Gita : Ch-6. Slo-45.
Srimad Bhagavad-Gita :
Chapter-6. ( Dhyana-yogam )
Slokam-45. ( But when the yogi engages himself with sincere endeavor in making further progress, being washed of all ( But when the yogi engages himself with sincere endeavor in making further progress, being washed of all contamination, then ultimately, after many, many births of practice, he attains the supreme goal. )
prayatnadyatamanastu yogi samsuddhakilbishah,
anekajanmasamsiddhas tato yati param gatim.
prayatnat yatamanah = by rigid practice one who endeavors;
yogi tu = but such a transcendentalist ( dhyana yogi );
samsuddha kilbishah = all kinds of sins washed off ( getting out of vasanas, with pure inner Self;
aneka janma samsiddhah = passing through previous many many births, gradually so achieved perfection;
tatah param gatim yati = thereafter attains highest destination ( paramagathi ).
A person born in a particularly righteous, aristocratic or sacred family becomes conscious of his favorable condition for executing yoga practice. With determination, therefore, he begins his unfinished task, and thus he completely cleanses himself of all material contamination. When he is finally free from all contamination, he attains the supreme perfection ( Consciousness ). Consciousness is the perfect stage of being freed of all contamination.
This is confirmed in the Bhagavad-gita: "After many, many births of executing pious activities, when one is completely freed from all contamination, and from all illusory dualities, one then becomes engaged in the transcendental loving service of the Lord."
The cause of falling from the path is lack of effort. That has been mentioned before: though he has faith, he puts forth little effort (ayatih). It has been mentioned that the fallen yogi with lax practice attains the practice of yoga again in the next life. However, he does not attain perfection. That will only be attained after many births when his practice becomes mature. But he does not become lax in the yoga practice, and cannot be called a fallen yogi.
The perfection takes place only after many births of practice. Kardama Muni says: After many births, mature yogis, by complete trance in yoga, endeavor in secluded places to see the lotus feet of the Supreme Personality of Godhead.
Thus it is mentioned in this verse that he does not attain perfection in one birth. He makes great effort (prayatnad yatamanah) in this life, in contrast to his previous life (tu), and burns up all faults, but even he does not attain perfection in one life. Finally, he attains liberation (param gatim).
Because of such excellence of Yoga, through accumulation of merit collected in many births the Yogin striving earnestly, becomes cleansed from stains. Having become perfected, he reaches the supreme state, even though he had once gone astray. Sri Krsna now speaks of the superiority of the Yogin above all others because of his being devoted to the supreme goal of human existence.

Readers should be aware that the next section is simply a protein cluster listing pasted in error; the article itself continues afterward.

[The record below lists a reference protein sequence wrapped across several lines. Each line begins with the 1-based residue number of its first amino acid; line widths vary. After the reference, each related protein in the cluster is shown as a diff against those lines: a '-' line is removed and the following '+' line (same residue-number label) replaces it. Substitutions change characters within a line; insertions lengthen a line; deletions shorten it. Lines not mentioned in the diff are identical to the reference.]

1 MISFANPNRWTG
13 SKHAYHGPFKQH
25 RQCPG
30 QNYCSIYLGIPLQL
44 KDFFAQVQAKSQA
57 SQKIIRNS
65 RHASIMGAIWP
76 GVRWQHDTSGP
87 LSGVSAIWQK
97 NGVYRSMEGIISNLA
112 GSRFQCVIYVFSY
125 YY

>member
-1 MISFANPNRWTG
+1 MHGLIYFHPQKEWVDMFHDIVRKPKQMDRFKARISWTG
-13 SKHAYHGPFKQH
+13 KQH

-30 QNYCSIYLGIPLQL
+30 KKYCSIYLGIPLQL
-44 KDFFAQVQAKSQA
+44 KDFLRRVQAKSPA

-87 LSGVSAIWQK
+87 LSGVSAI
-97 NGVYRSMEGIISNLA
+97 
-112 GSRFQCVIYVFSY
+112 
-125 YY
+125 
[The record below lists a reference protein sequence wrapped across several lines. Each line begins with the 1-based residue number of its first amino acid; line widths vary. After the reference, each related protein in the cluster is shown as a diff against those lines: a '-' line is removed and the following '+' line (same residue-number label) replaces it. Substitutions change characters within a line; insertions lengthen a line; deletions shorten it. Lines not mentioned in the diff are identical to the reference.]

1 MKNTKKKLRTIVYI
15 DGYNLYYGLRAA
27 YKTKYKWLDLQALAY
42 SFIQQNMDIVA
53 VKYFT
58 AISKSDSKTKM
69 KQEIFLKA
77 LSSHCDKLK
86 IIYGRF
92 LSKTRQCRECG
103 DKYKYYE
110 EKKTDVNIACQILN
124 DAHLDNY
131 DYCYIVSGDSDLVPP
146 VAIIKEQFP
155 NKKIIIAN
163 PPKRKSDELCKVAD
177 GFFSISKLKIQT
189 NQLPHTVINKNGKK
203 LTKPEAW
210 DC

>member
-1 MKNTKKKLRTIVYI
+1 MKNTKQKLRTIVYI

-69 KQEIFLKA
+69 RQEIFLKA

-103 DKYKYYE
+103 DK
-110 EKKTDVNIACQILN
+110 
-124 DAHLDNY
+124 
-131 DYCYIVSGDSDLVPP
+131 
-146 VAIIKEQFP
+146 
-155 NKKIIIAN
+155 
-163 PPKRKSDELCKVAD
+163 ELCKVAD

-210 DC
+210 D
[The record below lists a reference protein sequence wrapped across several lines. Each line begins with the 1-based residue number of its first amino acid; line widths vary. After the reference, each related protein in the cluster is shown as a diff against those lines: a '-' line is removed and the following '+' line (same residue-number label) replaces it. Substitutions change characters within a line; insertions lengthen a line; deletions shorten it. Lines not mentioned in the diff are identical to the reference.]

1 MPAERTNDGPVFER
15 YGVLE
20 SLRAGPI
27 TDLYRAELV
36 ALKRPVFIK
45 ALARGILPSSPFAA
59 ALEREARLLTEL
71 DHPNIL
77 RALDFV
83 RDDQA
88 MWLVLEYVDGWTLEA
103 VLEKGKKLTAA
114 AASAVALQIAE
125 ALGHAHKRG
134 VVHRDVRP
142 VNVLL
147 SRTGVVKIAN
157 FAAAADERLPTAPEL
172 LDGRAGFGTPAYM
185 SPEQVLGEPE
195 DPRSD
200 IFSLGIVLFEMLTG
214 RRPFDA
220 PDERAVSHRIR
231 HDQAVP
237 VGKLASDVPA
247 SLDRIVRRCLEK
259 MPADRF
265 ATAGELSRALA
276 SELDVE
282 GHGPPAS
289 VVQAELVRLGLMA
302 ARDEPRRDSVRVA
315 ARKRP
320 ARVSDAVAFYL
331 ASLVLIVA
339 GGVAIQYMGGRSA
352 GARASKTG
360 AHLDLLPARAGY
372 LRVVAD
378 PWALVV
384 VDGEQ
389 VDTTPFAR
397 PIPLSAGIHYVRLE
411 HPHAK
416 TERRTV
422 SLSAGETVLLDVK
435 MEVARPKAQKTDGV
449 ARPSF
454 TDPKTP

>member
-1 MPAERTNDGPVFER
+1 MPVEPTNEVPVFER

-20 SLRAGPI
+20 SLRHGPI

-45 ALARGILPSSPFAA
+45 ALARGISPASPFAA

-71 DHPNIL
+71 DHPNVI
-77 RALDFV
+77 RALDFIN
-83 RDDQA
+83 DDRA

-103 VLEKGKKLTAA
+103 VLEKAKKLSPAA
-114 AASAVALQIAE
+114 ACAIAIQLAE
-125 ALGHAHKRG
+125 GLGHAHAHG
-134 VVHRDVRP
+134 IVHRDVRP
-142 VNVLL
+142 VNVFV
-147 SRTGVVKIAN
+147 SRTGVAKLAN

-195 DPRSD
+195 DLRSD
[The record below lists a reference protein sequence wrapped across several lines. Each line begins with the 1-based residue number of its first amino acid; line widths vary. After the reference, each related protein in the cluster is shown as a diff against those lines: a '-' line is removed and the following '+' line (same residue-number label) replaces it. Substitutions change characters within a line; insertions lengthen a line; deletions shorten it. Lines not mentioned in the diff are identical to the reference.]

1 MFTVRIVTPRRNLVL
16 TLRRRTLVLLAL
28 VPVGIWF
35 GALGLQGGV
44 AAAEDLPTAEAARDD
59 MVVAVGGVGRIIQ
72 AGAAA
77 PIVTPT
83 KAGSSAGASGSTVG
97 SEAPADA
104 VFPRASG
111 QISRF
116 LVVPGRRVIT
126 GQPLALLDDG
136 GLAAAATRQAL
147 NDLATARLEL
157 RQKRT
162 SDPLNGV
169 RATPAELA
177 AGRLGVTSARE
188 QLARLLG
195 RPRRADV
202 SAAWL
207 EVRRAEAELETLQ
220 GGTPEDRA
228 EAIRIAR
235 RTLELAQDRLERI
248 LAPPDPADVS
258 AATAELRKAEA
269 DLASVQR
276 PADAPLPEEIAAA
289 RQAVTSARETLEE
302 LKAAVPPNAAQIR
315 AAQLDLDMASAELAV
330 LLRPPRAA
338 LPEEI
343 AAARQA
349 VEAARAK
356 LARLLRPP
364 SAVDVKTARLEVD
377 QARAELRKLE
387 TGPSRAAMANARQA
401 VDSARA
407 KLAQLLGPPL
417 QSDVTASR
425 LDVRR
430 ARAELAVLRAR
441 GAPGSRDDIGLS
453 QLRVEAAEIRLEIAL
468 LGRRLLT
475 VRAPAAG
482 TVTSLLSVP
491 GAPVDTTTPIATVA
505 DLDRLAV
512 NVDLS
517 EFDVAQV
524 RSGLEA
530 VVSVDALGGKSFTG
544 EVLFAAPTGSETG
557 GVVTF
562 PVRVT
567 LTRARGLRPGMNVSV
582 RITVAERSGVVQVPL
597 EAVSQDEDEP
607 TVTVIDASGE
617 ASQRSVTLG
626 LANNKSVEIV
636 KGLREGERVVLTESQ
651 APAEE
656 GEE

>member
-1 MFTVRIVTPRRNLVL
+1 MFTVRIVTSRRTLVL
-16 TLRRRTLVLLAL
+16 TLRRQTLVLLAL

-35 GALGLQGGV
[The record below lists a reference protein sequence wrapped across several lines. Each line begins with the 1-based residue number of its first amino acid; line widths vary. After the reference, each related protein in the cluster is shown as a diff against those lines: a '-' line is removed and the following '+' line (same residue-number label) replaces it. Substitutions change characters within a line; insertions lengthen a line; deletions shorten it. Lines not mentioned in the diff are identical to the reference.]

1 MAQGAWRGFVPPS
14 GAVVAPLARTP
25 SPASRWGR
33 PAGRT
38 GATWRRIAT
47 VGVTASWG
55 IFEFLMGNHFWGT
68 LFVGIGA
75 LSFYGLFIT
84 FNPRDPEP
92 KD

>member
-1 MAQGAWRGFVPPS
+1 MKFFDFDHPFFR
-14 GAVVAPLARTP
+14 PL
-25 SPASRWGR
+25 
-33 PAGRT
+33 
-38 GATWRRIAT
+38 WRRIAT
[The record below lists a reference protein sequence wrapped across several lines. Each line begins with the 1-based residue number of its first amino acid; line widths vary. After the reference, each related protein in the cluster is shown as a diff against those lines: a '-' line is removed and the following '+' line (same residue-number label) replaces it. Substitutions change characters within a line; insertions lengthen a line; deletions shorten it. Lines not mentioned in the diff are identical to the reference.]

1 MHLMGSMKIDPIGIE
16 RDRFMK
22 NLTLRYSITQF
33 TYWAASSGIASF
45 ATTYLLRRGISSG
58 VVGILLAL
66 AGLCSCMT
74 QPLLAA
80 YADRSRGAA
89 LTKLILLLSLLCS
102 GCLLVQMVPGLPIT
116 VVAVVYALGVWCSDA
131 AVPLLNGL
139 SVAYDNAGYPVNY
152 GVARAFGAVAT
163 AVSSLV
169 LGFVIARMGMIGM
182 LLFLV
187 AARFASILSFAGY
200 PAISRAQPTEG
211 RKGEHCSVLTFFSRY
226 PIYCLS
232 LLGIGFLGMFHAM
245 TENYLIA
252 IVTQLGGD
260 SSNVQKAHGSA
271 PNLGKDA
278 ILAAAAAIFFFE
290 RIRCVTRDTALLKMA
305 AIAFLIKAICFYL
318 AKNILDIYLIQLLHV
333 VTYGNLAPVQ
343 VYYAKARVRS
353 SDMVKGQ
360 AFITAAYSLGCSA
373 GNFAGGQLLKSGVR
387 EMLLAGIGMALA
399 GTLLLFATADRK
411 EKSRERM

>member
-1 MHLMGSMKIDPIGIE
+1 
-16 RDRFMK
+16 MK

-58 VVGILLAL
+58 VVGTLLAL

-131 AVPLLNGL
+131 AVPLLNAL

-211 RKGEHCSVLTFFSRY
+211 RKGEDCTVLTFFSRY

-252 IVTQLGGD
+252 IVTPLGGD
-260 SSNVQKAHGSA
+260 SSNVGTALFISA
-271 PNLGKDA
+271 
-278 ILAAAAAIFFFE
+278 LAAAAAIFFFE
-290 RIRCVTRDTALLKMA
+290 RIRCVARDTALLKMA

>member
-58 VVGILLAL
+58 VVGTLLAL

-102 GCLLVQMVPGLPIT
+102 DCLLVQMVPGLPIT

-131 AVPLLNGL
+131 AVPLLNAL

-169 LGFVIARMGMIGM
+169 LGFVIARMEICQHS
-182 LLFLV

If even a novice or beginner yogi or one perfecting the science of the individual consciousness attaining communion with the ultimate consciousness can eventually attain moksa or liberation from material existence. it goes without saying that what can be said for a yogi who practices diligently and wholeheartedly purifying themselves more and more in mind and bodily activities will soon attain perfection and atma tattva or realisation of the soul through accumulated merits of performing yoga for many lifetimes and attain moksham.
Lord Krishna states the words aneka-janma meaning after many births the aspirant by spiritual experience acquires spiritual knowledge and accumulated merit after many lifetimes and achieves moksa or liberation from the material existence. If one exerts themselves sincerely and intensely one becomes endowed with devotion to the Supreme Lord. In the Narada Purana it states: Knowing, perceiving and meditating for many lives in the mood of devotion a person invariably attains the immaculate Supreme Lord and not by any other manner or means.
Does such a yogi or one perfecting the science of the individual consciousness attaining communion with the ultimate consciousness become finally established in yoga in their present birth after transcending prescribed Vedic activities for rewards? Is such a person qualified for moksa or liberation from material existence in this life or the next? Lord Krishna uses the words prayatmad yatmanas meaning endeavoring diligently. Because a person deviated from yoga in the past life due to negligence and distraction they must pick up where they left off with even more effort than before as to not be deviated again. One should sincerely and determinedly make up their mind to attain perfection in this very life purging themselves of all impurities and neutralizing all obstructions from self realisation with diligent endeavor so the opportunity for development is not lost in this birth or in future births until at last one attains moksham.
The yogi, the man of Knowledge; yatamanah, applying himself; prayatnat, assiduously, i.e. striving more intensely; and as a result, samsuddha-kilbisah, becoming purified from sin; and aneka-janma-samsiddhah, attaining perfection through many births- gathering together tendencies little by little in many births, and attaining perfection through that totality of impressions acquired in many births; tatah, thereby coming to have full Illumination; yati, achieves; the param, highest, most perfect; ;gatim, Goal. Since this is so, therefore.
To be continued ...